This column first appeared in Malta Today
Wimbledon this year was the talk of the town as much because of the thrilling tennis as it was about the bad boy behaviour of Australian player Nick Kyrgios.
Now some will argue that it is precisely because of his unpredictable antics that so many are tuning in to watch tennis. Like John McEnroe before him, Kyrgios has added spice, unconventionality and that holding on to the edge of one’s seat feeling of anticipation: “oh my God, what will he do/say next?”. Apart from his undisputed talent as a player, it is his volatile temperament which is drawing the crowds, and viewers, with many claiming that he has made the game more interesting and entertaining.
I can understand the attraction, especially for those who do not play the game. After all, many still regard tennis (and more specifically Wimbledon) as a rather ‘boring’ event in which well-dressed, fedora-wearing spectators murmur ‘well done’ and clap politely after each point as they move their heads back and forth watching the rallies, while gently fanning themselves under the British sun. The strawberries and cream, the Royal Box, wearing tennis whites, the grass courts, the strict protocols, are all part of the traditions of this 125-year-old institution which separate it from any other Grand Slam. It is what makes it unique, but it is also what makes it appear like a snobbish, elitist event.
Spectators at other major tournaments tend to be more rowdy but here, everything is geared towards keeping the sport as it was meant to be, ‘a gentleman’s game’ in which the strict etiquette of sometimes unwritten rules are understood and upheld by one and all. You do not speak or shout while someone is serving or in the middle of a point, and spectators are shushed if they are audibly disturbing a player. Likewise a player is supposed to accept line calls and umpire rulings gracefully and not engage in slanging matches.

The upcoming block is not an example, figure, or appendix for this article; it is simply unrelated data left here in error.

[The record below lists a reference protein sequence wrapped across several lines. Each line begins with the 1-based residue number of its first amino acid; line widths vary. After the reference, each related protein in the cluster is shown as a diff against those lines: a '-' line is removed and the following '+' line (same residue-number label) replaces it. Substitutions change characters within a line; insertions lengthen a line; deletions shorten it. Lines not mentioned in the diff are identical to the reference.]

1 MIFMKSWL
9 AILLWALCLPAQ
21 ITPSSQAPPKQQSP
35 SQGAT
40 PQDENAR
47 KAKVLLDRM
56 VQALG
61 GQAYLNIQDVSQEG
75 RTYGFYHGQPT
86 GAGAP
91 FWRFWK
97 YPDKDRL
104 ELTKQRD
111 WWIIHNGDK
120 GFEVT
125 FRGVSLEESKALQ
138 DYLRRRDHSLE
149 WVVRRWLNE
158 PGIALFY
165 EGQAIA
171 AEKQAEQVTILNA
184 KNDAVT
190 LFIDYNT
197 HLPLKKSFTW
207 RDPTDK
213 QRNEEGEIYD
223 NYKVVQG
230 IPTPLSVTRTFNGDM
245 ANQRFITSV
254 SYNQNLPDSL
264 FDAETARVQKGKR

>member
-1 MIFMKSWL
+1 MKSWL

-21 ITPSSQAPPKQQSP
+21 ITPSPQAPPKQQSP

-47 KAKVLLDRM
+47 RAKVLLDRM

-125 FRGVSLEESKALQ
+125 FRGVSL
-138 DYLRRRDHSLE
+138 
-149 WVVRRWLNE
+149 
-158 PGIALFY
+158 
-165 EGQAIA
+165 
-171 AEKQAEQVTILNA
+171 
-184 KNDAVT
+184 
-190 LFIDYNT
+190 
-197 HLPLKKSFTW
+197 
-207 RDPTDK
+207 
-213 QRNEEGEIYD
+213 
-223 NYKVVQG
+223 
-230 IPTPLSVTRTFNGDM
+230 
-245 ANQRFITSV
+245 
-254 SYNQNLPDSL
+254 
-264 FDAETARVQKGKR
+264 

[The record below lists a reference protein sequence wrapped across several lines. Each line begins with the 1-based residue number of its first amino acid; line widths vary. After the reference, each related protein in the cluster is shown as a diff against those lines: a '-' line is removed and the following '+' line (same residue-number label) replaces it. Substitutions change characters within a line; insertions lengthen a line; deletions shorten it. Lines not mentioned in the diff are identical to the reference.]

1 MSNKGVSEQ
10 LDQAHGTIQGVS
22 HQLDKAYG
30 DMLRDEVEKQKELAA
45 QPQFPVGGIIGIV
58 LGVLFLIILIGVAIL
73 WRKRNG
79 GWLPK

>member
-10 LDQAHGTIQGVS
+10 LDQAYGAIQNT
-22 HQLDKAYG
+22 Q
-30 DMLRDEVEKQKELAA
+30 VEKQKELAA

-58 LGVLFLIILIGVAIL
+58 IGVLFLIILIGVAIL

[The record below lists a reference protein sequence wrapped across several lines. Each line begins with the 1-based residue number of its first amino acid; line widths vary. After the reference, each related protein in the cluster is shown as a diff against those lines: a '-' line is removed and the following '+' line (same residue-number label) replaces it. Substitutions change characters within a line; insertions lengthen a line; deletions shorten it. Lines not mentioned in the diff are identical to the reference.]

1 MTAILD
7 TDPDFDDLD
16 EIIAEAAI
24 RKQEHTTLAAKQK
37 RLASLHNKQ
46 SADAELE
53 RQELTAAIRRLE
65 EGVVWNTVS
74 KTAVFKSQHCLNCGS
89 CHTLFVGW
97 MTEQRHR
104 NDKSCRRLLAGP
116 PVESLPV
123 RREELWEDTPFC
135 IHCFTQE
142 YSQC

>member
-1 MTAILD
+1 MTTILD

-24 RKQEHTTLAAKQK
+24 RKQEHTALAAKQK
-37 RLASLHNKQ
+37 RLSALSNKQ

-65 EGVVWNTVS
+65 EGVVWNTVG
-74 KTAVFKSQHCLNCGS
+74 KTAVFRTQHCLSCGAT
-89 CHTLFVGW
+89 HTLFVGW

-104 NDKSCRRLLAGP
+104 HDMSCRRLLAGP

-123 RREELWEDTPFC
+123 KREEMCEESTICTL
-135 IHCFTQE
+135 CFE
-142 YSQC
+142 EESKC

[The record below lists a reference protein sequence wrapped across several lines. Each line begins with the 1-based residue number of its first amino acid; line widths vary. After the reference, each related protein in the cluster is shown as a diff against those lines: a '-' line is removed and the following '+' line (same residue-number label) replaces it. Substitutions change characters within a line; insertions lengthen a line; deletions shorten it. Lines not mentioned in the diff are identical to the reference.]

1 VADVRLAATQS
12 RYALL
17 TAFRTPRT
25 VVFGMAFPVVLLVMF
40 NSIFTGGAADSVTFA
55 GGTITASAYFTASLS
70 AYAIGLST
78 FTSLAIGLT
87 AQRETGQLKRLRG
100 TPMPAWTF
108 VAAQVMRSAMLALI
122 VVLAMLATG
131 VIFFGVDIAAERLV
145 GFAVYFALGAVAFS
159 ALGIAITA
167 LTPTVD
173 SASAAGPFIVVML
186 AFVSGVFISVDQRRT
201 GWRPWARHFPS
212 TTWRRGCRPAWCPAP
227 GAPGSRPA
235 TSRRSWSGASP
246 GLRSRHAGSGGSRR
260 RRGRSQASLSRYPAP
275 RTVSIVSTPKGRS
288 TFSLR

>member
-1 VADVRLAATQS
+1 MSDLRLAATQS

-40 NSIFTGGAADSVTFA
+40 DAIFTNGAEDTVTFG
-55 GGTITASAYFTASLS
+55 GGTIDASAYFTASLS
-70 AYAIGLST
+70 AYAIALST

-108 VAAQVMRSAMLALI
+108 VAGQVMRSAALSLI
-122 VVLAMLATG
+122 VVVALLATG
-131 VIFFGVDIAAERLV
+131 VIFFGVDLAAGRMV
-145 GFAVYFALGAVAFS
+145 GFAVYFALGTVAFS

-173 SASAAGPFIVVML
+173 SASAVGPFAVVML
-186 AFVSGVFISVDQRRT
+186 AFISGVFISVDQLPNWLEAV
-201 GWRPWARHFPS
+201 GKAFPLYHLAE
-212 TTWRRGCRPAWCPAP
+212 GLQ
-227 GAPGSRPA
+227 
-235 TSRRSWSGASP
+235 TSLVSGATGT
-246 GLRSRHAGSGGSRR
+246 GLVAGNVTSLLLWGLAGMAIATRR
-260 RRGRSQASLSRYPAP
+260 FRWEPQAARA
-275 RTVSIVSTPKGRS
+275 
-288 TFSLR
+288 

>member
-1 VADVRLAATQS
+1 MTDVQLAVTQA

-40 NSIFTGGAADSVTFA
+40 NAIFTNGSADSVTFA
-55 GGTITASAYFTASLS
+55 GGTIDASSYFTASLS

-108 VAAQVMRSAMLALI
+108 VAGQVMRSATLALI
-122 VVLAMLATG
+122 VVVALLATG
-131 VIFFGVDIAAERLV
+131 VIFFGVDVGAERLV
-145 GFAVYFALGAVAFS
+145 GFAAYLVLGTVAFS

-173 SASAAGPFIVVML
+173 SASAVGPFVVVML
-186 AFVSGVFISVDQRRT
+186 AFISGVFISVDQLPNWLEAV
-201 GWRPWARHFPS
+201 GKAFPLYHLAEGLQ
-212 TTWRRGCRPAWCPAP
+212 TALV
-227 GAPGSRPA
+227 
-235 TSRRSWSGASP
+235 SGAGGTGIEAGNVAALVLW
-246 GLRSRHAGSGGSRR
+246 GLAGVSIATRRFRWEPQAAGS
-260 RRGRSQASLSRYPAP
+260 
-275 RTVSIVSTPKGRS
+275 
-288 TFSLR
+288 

Placed in the middle of all these ‘do’s and don’ts’, Kyrgios is like a stick of dynamite which has been hurled into the middle of centre court as everyone runs for their lives. He yells back at spectators (and even spits at them), he is deliberately obnoxious and annoys his opponents to get under their skin and he gets into heated arguments with the umpire when he does not agree with a call. Perhaps the arrogance and the bad temper are all part of what makes him a top athlete; he might need to vent his frustration to let off steam so that he can pump up his adrenaline and perform better. Some of it, I suspect, is also a carefully contrived act, to rattle his opponents while inwardly he remains cool and collected, ready to strike once he has them off balance. This mind game tactic worked with Stefanos Tsitsipas who called Kyrgios a bully at the post-game press conference, but left Novak Djokovic, who has nerves of steel, completely unfazed.
And while I do not mind a bit of unconventional behaviour, there came a point during this year’s Wimbledon when he stopped being mildly amusing, firing off at the mouth for the crowd’s entertainment, and turned into something which I found quite disturbing. There is something about his simmering rage which makes me uneasy – I was half expecting him to punch someone – and you never quite know what will trigger him. In this particular instance he started yelling from his seat towards his own ‘box’ – which is his team of people made up of family and friends, and normally a coach (except Kyrgios doesn’t have one, because he says he would “never put that burden on someone.”)
So who was he shouting at, berating them for not giving him enough support? Seated in the box was his father Giorgos, his sister Halimah and girlfriend Costeen Hatzi, as well as his manager, Daniel Horsfall, and physio Will Maher. He mocked them for their lack of reaction and failure to encourage him during crucial points. Echoing my own thoughts, broadcaster Dan Walker tweeted, “I’ve still not worked out whether Kyrgios was shouting at his family, his coach, the crowd, himself or just everyone.”